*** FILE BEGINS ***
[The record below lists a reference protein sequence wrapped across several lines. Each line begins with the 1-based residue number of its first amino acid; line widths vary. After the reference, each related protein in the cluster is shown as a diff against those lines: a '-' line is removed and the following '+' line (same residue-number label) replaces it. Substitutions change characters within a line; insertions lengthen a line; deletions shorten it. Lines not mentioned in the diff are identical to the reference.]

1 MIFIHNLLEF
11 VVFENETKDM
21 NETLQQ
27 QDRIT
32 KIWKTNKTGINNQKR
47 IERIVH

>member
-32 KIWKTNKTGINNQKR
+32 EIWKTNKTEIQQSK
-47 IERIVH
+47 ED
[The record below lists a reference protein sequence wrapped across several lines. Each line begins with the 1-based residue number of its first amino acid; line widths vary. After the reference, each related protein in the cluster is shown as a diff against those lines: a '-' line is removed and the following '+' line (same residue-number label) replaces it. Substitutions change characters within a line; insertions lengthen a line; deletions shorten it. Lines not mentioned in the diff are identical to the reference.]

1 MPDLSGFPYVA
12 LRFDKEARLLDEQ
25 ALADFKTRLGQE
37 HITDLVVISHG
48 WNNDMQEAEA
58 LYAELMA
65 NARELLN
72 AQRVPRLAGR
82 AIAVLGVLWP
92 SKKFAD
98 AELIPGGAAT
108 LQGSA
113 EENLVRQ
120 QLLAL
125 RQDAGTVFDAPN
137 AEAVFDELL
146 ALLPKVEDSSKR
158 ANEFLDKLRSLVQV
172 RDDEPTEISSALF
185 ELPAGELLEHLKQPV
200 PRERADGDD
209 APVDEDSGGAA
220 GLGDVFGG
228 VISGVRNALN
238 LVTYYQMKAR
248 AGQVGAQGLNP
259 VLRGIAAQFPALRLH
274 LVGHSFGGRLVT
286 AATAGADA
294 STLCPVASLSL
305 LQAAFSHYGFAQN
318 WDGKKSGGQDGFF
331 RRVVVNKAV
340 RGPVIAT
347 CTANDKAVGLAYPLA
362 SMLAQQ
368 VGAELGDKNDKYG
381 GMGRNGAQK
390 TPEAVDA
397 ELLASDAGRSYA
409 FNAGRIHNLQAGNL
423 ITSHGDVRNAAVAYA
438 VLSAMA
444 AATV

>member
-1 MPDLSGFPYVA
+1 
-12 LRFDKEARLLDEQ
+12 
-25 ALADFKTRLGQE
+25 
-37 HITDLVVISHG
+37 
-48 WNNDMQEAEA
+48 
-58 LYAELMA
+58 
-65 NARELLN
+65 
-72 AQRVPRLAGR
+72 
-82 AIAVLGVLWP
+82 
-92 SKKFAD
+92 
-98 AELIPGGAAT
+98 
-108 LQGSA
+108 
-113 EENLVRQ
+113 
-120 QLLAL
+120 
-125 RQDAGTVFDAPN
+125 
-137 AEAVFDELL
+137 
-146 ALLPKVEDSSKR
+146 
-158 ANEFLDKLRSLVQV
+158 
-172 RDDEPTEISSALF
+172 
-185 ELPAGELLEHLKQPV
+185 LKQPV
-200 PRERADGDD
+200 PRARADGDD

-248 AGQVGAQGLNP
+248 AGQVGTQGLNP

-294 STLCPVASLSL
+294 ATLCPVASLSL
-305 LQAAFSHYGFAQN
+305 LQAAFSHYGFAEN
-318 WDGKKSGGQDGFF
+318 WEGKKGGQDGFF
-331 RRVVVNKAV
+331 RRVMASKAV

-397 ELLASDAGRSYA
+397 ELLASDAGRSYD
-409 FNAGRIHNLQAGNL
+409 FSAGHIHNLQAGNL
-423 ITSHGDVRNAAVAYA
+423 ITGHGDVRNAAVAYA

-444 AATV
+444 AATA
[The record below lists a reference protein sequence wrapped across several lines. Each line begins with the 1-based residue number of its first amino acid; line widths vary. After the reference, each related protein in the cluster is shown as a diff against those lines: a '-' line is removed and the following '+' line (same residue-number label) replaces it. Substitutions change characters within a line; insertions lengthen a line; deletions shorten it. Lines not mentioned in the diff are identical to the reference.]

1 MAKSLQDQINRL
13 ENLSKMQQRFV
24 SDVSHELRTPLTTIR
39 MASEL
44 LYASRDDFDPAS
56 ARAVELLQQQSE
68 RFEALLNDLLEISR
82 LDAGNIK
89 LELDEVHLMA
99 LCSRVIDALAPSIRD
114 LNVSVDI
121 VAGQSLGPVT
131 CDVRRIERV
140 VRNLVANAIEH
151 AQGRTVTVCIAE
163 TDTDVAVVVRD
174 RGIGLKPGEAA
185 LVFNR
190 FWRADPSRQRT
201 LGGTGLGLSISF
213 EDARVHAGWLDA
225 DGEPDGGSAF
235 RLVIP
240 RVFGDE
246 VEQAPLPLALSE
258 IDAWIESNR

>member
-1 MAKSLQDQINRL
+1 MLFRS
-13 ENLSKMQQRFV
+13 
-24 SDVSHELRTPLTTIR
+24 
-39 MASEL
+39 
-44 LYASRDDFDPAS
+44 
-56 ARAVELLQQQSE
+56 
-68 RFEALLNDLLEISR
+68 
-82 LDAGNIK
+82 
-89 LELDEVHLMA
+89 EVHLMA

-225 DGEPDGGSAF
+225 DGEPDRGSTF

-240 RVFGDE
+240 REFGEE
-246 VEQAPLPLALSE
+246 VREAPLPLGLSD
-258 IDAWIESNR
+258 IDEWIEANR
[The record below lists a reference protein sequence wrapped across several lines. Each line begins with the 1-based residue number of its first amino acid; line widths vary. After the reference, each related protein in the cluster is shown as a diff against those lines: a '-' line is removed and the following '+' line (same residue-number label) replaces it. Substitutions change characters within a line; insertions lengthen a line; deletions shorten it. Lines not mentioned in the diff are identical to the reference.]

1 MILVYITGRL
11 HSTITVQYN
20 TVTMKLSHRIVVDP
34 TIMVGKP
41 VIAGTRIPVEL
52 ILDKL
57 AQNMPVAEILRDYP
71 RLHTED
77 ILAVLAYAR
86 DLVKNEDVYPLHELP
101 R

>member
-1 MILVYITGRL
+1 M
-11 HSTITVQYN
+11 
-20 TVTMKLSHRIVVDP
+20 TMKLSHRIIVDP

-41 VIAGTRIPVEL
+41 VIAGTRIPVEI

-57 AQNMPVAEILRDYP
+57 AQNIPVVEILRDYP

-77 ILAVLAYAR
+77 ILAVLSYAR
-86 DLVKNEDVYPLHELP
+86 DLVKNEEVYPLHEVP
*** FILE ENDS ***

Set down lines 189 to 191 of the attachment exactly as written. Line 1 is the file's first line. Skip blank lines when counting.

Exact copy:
+11 
-20 TVTMKLSHRIVVDP
+20 TMKLSHRIIVDP